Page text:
Last week a moderator delivering the state of market research in a webinar said, “We don’t want to become another Eastman Kodak.” Meaning, market researchers need to find ways to not become a dying breed. As an industry, we have to understand where we’ve come from – not just over the past 25 years – and what opportunities lie in the future in order to continue to evolve.
I suppose that is why the 1989 Quirk’s article about Polaroid caught my eye as I was preparing to write the November blog. To me, Polaroid is a name from my past that seems to have died along with Kodak. The November 1989 article, Picture this – Polaroid “checks out” the users of its professional films, which ran in Quirk’s Marketing Research Review, reveals another side of Polaroid that I was not aware of. Polaroid served eight professional market sectors, one being the medical field that used Polaroid to capture images like ultrasounds.
Polaroid used a very innovative research methodology to gather feedback. They randomly inserted a check with a survey printed on the back into boxes of five of Polaroid’s most popular professional film types – approximately 2,000 checks per type. The checks were packed into one box of film per case, so that customers who buy in large quantities would not receive more than one check. Back in 1989, the typical incentive for consumer-related market research projects was $1.00, but because the Polaroid respondents were professional photographers, a $3.00 incentive was used. To get as close to a geographically based random sample as possible, Polaroid dispersed the checks to distribution centers in proportion to the previous year’s sales of the product.
Polaroid used the market research findings to give their advertising and promotion teams more insight into their customers and to assist their efforts to increase awareness among potential customers.
While I only think of Polaroid as the funky camera of the 60’s that spit out a square of film that developed before your eyes, Polaroid has evolved – a little. In 2011, Polaroid launched a fully-functioning digital camera and integrated no-ink printer to transform digital pictures into 3x4” prints. However, according to PC Magazine’s review of the product, “If you went back to, say, the 1980s with it, and handed it to someone to take your picture, they’d probably be impressed by the 2.7-inch color LCD for framing the image, but they’d probably not notice anything else special about it. Just snap the picture, and a reasonably good-quality print comes out the front slot.”
Fast forward to 2014; Polaroid has jumped into the action camera market with the Polaroid Cube. The 35mm camera is weatherproof, shockproof, mountable and packed with 1080p HD video, 124° wide-angle lens, and built-in battery that records up to 90 minutes. I think Polaroid is brave to go up against the likes of GoPro, but do they have a choice? According to the article, GoPro Evolution: From 35mm Film to America’s Fastest-Growing Camera Company, “Consumers are no longer spending their money on point and shoot cameras-pocket cameras-because they already have that in the form of their smartphone.” GoPro took advantage of a period when smartphones were making traditional digital cameras and camcorders obsolete – a realization that hit Cisco before it shuttered its Flip Camera business in 2011.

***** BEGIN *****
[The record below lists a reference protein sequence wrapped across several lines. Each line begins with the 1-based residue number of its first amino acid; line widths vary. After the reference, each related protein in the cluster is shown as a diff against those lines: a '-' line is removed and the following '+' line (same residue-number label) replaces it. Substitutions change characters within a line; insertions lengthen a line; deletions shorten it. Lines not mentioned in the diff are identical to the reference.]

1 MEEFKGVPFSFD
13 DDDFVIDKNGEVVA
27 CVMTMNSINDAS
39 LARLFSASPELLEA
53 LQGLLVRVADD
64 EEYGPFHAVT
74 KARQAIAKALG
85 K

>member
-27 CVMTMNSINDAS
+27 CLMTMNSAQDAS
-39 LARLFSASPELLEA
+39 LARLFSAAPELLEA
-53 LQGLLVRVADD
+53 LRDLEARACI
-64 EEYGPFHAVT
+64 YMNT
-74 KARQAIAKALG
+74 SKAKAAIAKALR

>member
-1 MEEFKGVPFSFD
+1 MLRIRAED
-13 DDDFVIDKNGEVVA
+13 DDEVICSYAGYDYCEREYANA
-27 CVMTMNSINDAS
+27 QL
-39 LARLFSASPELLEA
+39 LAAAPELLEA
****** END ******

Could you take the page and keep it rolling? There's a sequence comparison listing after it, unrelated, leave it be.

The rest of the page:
It takes vision and planning for an industry and its key players to evolve. My bet is on GoPro. GoPro’s young CEO Nick Woodman said, “We’re in our 11th year at GoPro and have confidence in our vision of the future. We’re building solutions that enable people to capture and share life experiences… and as a result GoPro is growing virally via [users’] content creation and sharing.” As for Eastman Kodak, their website says, “The company is now writing its next chapter as a technology company focused on imaging for business.” What is Polaroid’s future? Well, the Polaroid Museum opened in Las Vegas in 2014. I don’t know if that’s a glimpse into their future, or a tribute to their past.
As for the market research industry, the Fall GRIT report found that 32% of the researchers completing the state-of-the industry survey expect some change, and 25% expect a lot of change, over the next five years. There are a variety of new approaches, and that means I have the hard work of understanding how, when – and whether – these solutions can be useful. I have a more pragmatic approach to innovation. I look for those with real substance, which can be practically applied, are battle-tested in the market, and have been proven to have real client value. Because, like most of the GRIT respondents, client budgetary constraints is one of the biggest issues that impacts any changes in how Lockwood Research collects data.
To avoid being an Eastman Kodak, it’s time to get prepared for what’s next.